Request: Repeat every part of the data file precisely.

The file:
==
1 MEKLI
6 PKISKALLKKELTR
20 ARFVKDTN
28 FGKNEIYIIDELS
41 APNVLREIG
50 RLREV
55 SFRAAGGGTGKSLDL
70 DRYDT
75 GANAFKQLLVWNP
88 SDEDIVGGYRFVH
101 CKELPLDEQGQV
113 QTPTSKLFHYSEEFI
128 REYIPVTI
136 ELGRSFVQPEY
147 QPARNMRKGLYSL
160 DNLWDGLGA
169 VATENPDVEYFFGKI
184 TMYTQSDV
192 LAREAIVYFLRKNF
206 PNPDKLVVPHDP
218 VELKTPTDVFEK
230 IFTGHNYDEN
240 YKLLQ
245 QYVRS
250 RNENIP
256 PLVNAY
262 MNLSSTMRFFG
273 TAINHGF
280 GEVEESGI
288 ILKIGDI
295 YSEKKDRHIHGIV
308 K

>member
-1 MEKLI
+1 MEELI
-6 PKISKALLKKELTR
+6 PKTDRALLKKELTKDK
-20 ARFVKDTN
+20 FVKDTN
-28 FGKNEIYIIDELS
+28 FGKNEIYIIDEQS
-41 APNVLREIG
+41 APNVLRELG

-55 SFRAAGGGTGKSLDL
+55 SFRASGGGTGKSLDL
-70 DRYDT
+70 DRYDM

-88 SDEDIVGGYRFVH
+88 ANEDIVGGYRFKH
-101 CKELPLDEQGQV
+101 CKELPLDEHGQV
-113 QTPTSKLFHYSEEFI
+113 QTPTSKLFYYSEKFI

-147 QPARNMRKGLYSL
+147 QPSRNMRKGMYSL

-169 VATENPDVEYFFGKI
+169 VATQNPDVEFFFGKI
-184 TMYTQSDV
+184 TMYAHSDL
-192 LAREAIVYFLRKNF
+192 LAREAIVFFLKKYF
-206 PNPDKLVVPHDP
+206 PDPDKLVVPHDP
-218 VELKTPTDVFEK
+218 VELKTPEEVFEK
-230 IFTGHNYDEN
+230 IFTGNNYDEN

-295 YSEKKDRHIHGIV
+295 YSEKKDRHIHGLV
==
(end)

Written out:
1 MEKLI
6 PKISKALLKKELTR
20 ARFVKDTN
28 FGKNEIYIIDELS
41 APNVLREIG
50 RLREV
55 SFRAAGGGTGKSLDL
70 DRYDT
75 GANAFKQLLVWNP
88 SDEDIVGGYRFVH
101 CKELPLDEQGQV
113 QTPTSKLFHYSEEFI
128 REYIPVTI
136 ELGRSFVQPEY
147 QPARNMRKGLYSL
160 DNLWDGLGA
169 VATENPDVEYFFGKI
184 TMYTQSDV
192 LAREAIVYFLRKNF
206 PNPDKLVVPHDP
218 VELKTPTDVFEK
230 IFTGHNYDEN
240 YKLLQ
245 QYVRS
250 RNENIP
256 PLVNAY
262 MNLSSTMRFFG
273 TAINHGF
280 GEVEESGI
288 ILKIGDI
295 YSEKKDRHIHGIV
308 K

>member
-1 MEKLI
+1 MEELI
-6 PKISKALLKKELTR
+6 PKTDRALLKKELTKDK
-20 ARFVKDTN
+20 FVKDTN
-28 FGKNEIYIIDELS
+28 FGKNEIYIIDEQS
-41 APNVLREIG
+41 APNVLRELG

-55 SFRAAGGGTGKSLDL
+55 SFRASGGGTGKSLDL
-70 DRYDT
+70 DRYDM

-88 SDEDIVGGYRFVH
+88 ANEDIVGGYRFKH
-101 CKELPLDEQGQV
+101 CKELPLDEHGQV
-113 QTPTSKLFHYSEEFI
+113 QTPTSKLFYYSEKFI

-147 QPARNMRKGLYSL
+147 QPSRNMRKGMYSL

-169 VATENPDVEYFFGKI
+169 VATQNPDVEFFFGKI
-184 TMYTQSDV
+184 TMYAHSDL
-192 LAREAIVYFLRKNF
+192 LAREAIVFFLKKYF
-206 PNPDKLVVPHDP
+206 PDPDKLVVPHDP
-218 VELKTPTDVFEK
+218 VELKTPEEVFEK
-230 IFTGHNYDEN
+230 IFTGNNYDEN

-295 YSEKKDRHIHGIV
+295 YSEKKDRHIHGLV